Review: Batman: Universe hardcover/paperback (DC Comics)

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Brian Michael Bendis will certainly write on one of the Batman titles at some point (maybe, like the Superman titles, both!). In his tenure at DC so far, however, I’ve been impressed with what seems like Bendis thwarting expectations, or at least taking his time — where everyone thought he’d go straight to Batman, he instead went to Superman; where everyone thought he was destined for a mature, gritty title, he started with Young Justice and Wonder Comics. And while I’m sure Bendis' Batman will one day be gritty as can be among his first forays into Batman is Batman: Universe with Nick Derington, a charming, lighthearted take on Batman that’s as fun as they come.

[Review contains spoilers. Written before the Young Justice cancellation.]

What struck me most about Batman: Universe is Bendis' depiction of Batman in unexpected circumstances. Contributing to Universe’s all-ages tone is that Batman hardly strays from his even keel; he’s almost never nonplussed, and when he is, his solution is to calmly talk it out. We see this as early as Batman arriving in Jinny Hex’s small town, but first most prominently when he’s suddenly transported to Thanagar; Batman nonchalantly dis-armors himself so as to appear less threatening while at the same time talking up his friendship with Hawman and Hawkwoman. Later, when suddenly trapped inside a white lantern ring, Batman simply sits down and talks out his circumstances, trying various phrases until he finds one that elicits a response.

This is a particularly wise writing of Batman and of superhero comics in general, that I don’t think we just dismiss as easily as “Batman is a detective, so …” There are a multitude of writers who would have felt the need to put an action sequence in each part or over-dramatized the Thanagar sequence by making Batman escape from misguided captivity — especially writing this story in 12-page chunks for ostensibly a casual, young-skewing audience at Walmart. Bendis instead takes a lot of risk, going sometimes two whole “issues” without an action sequence — that’s a span of months for what’s already an atypical, irregular comics audience. This says to me volumes not only about Bendis' dedication to telling the story he wants to tell, but also to the maturity of his conception of the superhero medium.

As I understand it (from Bendis' interview with David Harper on Off Panel and etc.), Bendis crafted the story at least somewhat around what Derington wanted to draw. It surprised me that we didn’t see the usual suspects — no Wonder Woman at all, and Superman only barely (though his presence looms large) — with focus mainly on the places of the DC Universe (Thanagar, Dinosaur Island, Gorilla City) and not the people. The most prominent hero appearances are Green Arrow and Green Lantern, especially — a good two-thirds of this book is really Batman in Green Lantern-land.

I was put in mind of the Batman/Green Lantern team-up in Mark Waid and George Perez' Brave and the Bold Vol. 1: Lords of Luck, and indeed this book shares a lot with that one in terms of tone and the low continuity, low angst, all-the-heroes-are-friends aesthetic. Speaking of low continuity, low angst, it’s a rare thing these days to see a Batman/Nightwing team-up without bickering, where Batman simply accepts Nightwing as an equal and they go on to get the job done (letting alone a Nightwing story where Nightwing has all this memories intact). To be sure, when Bendis has Batman specifically ask Nightwing for his help, Bendis must know that sequence is smoother than the norm. It’s perhaps unfortunate that how easily Batman works with Nightwing is a political act on the part of the writer, but the way Bendis handles it is certainly in line with the story’s tone.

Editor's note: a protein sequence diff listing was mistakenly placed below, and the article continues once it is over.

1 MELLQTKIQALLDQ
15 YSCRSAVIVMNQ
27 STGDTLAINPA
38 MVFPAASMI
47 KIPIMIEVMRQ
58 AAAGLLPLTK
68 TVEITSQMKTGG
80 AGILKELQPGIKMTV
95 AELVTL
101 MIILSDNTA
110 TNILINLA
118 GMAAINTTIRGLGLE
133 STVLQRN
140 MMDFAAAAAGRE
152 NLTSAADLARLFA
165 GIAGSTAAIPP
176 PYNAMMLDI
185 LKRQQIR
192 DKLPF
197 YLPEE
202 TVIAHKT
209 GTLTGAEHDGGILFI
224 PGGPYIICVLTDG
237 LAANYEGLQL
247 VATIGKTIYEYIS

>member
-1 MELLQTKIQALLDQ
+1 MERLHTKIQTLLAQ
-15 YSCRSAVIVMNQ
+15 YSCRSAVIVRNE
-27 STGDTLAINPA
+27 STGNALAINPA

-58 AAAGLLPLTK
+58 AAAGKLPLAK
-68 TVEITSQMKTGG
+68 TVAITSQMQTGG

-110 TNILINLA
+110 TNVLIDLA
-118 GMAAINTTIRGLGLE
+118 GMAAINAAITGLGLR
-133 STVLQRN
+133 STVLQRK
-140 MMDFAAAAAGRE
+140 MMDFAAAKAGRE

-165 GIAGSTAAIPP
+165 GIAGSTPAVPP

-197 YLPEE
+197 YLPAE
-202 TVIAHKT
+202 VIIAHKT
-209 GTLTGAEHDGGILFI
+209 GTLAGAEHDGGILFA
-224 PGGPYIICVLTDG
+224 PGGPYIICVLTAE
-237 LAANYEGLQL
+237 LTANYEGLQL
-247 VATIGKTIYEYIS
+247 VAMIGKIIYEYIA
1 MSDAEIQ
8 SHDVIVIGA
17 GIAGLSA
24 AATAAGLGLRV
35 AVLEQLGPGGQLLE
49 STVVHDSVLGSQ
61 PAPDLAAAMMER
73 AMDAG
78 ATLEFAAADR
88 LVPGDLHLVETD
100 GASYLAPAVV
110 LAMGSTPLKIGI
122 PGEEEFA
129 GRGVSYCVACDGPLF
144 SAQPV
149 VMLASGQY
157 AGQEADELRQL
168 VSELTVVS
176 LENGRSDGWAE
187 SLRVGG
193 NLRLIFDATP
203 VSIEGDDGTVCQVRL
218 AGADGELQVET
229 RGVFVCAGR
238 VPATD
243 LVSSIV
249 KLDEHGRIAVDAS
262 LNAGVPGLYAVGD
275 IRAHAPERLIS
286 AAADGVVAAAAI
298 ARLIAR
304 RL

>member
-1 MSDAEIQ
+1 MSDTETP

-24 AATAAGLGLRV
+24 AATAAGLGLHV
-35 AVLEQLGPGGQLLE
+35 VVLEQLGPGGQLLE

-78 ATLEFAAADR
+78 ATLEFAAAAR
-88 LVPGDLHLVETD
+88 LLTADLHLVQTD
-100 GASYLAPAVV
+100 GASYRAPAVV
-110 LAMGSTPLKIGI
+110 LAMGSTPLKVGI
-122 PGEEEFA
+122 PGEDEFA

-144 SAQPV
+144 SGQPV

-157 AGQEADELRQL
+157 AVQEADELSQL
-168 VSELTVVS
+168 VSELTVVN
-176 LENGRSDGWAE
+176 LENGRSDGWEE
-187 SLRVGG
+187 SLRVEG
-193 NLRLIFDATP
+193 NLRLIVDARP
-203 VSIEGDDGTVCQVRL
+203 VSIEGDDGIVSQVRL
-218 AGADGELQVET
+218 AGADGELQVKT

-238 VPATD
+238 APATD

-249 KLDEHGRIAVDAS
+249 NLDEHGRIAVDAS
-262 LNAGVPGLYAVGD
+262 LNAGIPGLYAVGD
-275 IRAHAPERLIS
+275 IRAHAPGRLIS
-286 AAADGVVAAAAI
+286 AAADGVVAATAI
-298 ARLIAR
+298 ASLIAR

I hesitate even to pick at this book, lovely as it is, but if there was anything that bothered me, it was that there was not so much of a thematic ending — if Batman learned something through his travels, I don’t think the final 12 pages gave Bendis quite enough room to express it. Not that the final chapter isn’t extraordinary — with gorgeous splash pages both of Batman’s allies and rogues and Batman chasing Vandal Savage through DC continuity — but there’s also a sequence of Bruce Wayne having never been Batman that goes mostly unremarked afterward. (Given my druthers, Bendis and Derington could have been allowed an epilogue chapter just for this collection.) If anything, perhaps the closest we get to a moral of the story is when a security guard remarks, after Batman returns a stole McGuffin, “You gotta love living' in a universe with dis guy.” Only too true, as Batman: Universe demonstrates, but then again Batman: Universe is also a very specific, Silver Age-y, kinder, gentler presentation of Batman, too.

Support Collected Editions -- Purchase Batman: Universe



So Batman: Universe is great, a simple, non-taxing read, funny, and again fully appropriate for the pre-teen set as well as grown-up readers. I’d be happy to see Brian Michael Bendis and Nick Derington get together again; here’s to Batman: Multiverse! In the meantime, Bendis' slow pace plumbing the depths of the DC Universe is a great thing, showing me above all that he’s serious about sticking around for a while. I’m eager to see where his journey takes him, especially to unusual projects like this, on the way to writing Batman full time.

[Includes cover gallery, sketchbook]

Comments ( 1 )

  1. Thoroughly enjoyed this in the giants. Between this and King’s Superman, Walmart has great material even if readers seemingly never noticed. Loved Derington’s art. Clearly someone decided this was the priority over Doom Patrol (although I guess this means those delays were Gerard Way’s fault).


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